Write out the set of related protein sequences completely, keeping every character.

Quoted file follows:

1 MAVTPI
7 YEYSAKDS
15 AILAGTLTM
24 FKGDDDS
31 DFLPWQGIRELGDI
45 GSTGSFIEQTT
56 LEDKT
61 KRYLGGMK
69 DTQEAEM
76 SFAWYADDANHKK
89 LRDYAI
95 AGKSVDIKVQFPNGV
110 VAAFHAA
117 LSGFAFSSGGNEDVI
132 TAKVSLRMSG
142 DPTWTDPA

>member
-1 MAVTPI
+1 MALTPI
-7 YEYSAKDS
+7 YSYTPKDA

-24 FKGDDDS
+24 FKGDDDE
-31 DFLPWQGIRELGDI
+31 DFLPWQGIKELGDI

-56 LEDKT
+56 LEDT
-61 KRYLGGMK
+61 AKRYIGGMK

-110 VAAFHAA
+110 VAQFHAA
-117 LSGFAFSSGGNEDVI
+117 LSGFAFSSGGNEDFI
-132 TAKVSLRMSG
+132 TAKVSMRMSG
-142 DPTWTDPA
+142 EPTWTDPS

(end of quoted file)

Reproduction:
1 MAVTPI
7 YEYSAKDS
15 AILAGTLTM
24 FKGDDDS
31 DFLPWQGIRELGDI
45 GSTGSFIEQTT
56 LEDKT
61 KRYLGGMK
69 DTQEAEM
76 SFAWYADDANHKK
89 LRDYAI
95 AGKSVDIKVQFPNGV
110 VAAFHAA
117 LSGFAFSSGGNEDVI
132 TAKVSLRMSG
142 DPTWTDPA

>member
-1 MAVTPI
+1 MALTPI
-7 YEYSAKDS
+7 YSYTPKDA

-24 FKGDDDS
+24 FKGDDDE
-31 DFLPWQGIRELGDI
+31 DFLPWQGIKELGDI

-56 LEDKT
+56 LEDT
-61 KRYLGGMK
+61 AKRYIGGMK

-110 VAAFHAA
+110 VAQFHAA
-117 LSGFAFSSGGNEDVI
+117 LSGFAFSSGGNEDFI
-132 TAKVSLRMSG
+132 TAKVSMRMSG
-142 DPTWTDPA
+142 EPTWTDPS